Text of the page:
Incheon, Gimpo’s aviation battle

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Incheon, Gimpo’s aviation battle

A corner on the third floor near Gimpo Airport’s international terminal is now empty. It used to house a movie theater after global routes moved to Incheon International Airport. But the theater’s lease expired on Oct. 12, and the theater shut down. It has not been determined what facility will replace it.

Some international routes returned to Gimpo in 2003, but there are still a limited number of flights operating short routes of less than 2,000 kilometers (about 1,200 miles) from there. The Korea Airports Corporation (KAC), which manages the airport, wants to expand international routes. It has proposed a plan to remodel the terminal to accommodate the increasing number of international fliers. It has not been approved yet, but the KAC is expelling commercial facilities whose leases are expiring.

The Incheon International Airport Corporation (IIAC) is surprised by Gimpo Airport’s expansion attempts, because if Gimpo has more international services, Incheon’s status as an international air hub will be affected.

A controversial internal memo was disclosed at the National Assembly inspection on Oct. 17. It states that expanding Gimpo Airport’s international services and reducing Incheon’s routes is an act that will benefit Japan’s aviation policy checking on Incheon Airport. Gimpo Airport officials said they are not trying to take away routes from Incheon but want to create point-to-point routes, whose users are not transit passengers.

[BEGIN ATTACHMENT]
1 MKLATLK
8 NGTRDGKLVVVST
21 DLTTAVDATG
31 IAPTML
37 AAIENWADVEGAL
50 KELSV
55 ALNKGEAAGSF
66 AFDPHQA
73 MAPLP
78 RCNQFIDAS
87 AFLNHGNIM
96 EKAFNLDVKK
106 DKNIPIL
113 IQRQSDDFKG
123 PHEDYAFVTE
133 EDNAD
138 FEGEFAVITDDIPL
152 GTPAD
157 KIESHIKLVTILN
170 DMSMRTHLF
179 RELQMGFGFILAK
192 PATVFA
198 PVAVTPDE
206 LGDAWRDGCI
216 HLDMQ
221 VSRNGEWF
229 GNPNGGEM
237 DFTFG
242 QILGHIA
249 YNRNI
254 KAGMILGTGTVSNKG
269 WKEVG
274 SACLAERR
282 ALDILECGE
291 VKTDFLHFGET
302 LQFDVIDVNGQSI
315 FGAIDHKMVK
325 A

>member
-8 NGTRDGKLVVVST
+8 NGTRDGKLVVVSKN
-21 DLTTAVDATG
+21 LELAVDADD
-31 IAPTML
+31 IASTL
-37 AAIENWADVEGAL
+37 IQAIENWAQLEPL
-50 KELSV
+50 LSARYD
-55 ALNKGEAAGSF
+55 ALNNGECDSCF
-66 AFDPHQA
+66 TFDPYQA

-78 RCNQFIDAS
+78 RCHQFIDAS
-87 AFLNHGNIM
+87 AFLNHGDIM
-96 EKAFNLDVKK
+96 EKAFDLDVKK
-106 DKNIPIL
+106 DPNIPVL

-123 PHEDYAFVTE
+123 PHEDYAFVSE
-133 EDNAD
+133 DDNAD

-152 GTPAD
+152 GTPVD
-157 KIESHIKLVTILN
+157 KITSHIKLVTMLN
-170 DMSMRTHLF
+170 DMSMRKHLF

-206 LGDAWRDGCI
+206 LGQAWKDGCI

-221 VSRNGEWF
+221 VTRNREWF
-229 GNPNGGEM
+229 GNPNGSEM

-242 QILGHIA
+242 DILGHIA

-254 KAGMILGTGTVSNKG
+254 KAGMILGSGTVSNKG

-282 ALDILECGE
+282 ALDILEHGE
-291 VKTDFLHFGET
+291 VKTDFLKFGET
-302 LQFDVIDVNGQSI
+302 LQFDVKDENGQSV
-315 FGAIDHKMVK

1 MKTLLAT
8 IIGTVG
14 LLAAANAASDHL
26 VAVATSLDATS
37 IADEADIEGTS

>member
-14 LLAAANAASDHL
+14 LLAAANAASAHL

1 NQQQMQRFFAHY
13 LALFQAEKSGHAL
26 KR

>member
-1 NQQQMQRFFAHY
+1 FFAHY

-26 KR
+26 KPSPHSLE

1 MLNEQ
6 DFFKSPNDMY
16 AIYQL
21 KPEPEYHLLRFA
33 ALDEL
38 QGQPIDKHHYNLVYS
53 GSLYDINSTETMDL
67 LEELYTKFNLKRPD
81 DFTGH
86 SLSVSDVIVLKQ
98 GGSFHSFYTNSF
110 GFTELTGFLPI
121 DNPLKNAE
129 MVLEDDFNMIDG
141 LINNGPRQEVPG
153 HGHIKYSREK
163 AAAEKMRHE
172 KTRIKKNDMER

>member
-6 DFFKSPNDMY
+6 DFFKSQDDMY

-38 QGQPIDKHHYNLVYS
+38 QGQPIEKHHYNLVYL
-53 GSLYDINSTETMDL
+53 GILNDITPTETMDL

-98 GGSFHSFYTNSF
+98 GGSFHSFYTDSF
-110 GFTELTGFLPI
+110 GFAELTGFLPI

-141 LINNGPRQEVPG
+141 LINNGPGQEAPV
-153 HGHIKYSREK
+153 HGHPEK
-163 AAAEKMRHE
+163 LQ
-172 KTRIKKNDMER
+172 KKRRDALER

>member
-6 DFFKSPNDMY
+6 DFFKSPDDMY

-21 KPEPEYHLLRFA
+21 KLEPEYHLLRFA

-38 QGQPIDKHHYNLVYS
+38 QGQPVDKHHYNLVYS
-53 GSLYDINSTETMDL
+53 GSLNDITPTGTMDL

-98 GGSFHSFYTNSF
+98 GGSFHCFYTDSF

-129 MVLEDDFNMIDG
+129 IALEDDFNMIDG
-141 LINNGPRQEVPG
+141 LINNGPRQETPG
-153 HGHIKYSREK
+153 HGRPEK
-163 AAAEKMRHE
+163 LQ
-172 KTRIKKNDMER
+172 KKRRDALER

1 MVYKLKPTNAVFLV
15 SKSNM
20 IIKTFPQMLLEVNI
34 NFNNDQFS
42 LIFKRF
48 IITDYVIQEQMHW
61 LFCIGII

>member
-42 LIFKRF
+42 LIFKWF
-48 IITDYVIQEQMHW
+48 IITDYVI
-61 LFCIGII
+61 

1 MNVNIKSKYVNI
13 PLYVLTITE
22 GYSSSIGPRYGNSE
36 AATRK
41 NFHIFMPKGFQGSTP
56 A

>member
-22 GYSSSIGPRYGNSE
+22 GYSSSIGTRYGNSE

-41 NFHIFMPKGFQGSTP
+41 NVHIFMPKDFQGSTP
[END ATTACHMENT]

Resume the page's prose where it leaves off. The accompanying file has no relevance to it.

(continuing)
Aviation experts criticize the enmity between the two public corporations. And the two airports are engaged in a discord while Japan is working hard to reinforce airport competitiveness. After yielding their status as the Northeast Asian hub to Korea, Japan is striking back by drastically expanding Haneda Airport’s international services. Incheon argues that its function as a hub should be strengthened further, while Gimpo wants to add more international routes just like Haneda.

The two airports have their own reasoning and grounds. In the end, the division of functions should be determined on the basis of the nation’s competitiveness, not by each individual airport. Nevertheless, the Ministry of Land, Transport and Maritime Affairs is looking on with folded arms. A ministry official who was called to the National Assembly inspection said, “The proposals are reviewed by research contractors.” However, a second report on aviation policy is due early next year. Research project bids are now being accepted for a fifth Airport Development Long-term Comprehensive Plan. In the meantime, the two airports will contend with one other. The government should not remain idle and must do more than contract out research.

The author is a national news writer

of the JoongAng Ilbo. JoongAng Ilbo, Oct. 23, Page 33


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